It has been a tough peace for Ali Salem. His plays don't have a stage. Intellectuals shun him; the writers union refuses to pay his pension. He sits in a cafe window, typing on his laptop and defending his choice long ago to cross the border into Israel and make friends.The handshake between Al Azhar Sheikh Tantawi and Shimon Peres is still reverberating, and Egyptian officials are trying to make sure that no one ever sees any similar photo-ops:
Egypt and Israel made peace in 1979, but that treaty remains as agitating to Egyptian artists and intellectuals as a sliver of glass beneath the skin. Most of them don't accept it, and those who do are often vilified, their artistic voices muffled by condemnation.
"Producers are afraid to come near me," said Salem, who in 1994 drove his car across Israel and wrote what critics considered a sympathetic book about the journey. "I anticipated there would be a strong reaction, but I didn't expect it would be so mean. It's hard and this is the wound."
Salem, a columnist for Al Hayat newspaper and a co-founder of the Cairo Peace Movement, added: "Peace is the right idea. But Egyptian intellectuals are afraid and can't get rid of their ancient fears. They still think Israel and the U.S. will inflict something bad upon us."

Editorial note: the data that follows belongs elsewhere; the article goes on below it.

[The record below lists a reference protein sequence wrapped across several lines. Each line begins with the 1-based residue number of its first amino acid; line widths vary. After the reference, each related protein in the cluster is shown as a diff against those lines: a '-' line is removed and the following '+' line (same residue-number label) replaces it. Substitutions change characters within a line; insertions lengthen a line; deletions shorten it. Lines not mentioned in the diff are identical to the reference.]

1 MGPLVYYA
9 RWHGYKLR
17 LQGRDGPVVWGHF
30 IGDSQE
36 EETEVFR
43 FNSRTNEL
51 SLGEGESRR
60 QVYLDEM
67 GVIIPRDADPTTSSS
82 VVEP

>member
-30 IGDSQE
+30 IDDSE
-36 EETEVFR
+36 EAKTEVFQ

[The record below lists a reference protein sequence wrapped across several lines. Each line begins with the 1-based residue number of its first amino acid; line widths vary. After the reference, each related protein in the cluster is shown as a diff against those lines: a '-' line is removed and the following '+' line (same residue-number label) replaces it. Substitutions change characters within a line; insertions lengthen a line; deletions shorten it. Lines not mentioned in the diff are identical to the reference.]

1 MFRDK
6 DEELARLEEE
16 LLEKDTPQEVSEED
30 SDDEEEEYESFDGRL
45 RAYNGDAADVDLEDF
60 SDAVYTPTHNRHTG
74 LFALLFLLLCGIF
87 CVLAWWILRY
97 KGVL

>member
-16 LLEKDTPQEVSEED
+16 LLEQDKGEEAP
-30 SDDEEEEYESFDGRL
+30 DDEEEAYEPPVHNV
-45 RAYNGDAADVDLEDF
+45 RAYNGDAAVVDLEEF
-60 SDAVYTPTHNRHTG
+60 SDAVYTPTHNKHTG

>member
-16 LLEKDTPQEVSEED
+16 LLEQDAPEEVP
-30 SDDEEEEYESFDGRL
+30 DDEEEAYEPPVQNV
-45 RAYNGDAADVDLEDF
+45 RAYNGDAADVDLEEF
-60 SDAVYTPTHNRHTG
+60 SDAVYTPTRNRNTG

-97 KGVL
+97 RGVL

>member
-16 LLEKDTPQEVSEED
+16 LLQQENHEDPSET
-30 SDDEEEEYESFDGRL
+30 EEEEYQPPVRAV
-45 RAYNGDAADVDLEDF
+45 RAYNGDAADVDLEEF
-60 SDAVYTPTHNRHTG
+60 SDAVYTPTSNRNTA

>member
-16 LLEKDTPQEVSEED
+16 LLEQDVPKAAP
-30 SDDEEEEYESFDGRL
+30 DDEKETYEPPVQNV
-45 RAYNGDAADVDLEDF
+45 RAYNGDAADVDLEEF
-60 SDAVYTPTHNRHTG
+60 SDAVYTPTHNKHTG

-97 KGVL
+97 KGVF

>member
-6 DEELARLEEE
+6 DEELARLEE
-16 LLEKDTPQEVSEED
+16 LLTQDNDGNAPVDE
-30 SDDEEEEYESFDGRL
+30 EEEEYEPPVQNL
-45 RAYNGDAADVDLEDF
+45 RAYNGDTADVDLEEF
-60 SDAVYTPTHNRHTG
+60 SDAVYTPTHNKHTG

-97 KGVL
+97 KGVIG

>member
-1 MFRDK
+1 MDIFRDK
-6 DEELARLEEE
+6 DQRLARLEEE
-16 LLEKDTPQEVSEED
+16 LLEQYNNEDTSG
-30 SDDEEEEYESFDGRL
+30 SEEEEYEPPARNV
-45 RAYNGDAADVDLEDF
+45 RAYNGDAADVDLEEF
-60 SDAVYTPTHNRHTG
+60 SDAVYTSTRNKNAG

Occasionally, an artist unwittingly becomes the target of screeds and opinion page vitriol. Filmmaker Nadia Kamel’s recent documentary about her mother's Jewish roots was attacked as a call to "normalize" relations with Israel. Opera singer Gaber Beltagui had his membership in the musicians union suspended in 2007 when he sang at the 100th anniversary of a Cairo synagogue.
"How can he go sing at a synagogue while they [Israelis] are killing our sons?" Mounir Wasseemy, the head of the Musical Artists' Syndicate, said, denouncing Beltagui. "What glory was he seeking?"
Egyptian security officials are reported to have prevented a top Israeli defence official from meeting the Secretary-General of the Arab League, Amr Moussa, in Cairo. The local daily, al-Misr al-Youm, said that Amos Gilad, advisor to Israeli Defense Minister Ehud Barak, had sought to meet Moussa (photo) while both were passing through the airport.Which makes this cartoon even more amazing, not only for its truth but because it was printed in an Egyptian newspaper:
Security officials were apparently trying to avoid a repeat of the recent controversy when Egyptian cleric Sheikh Mohammad Sayyid Tantawi shook hands with Israeli President Shimon Peres.
The bald man is an ultra-conservative Muslim character in this daily comic strip (who does not know that "Brother Levy" is Jewish.)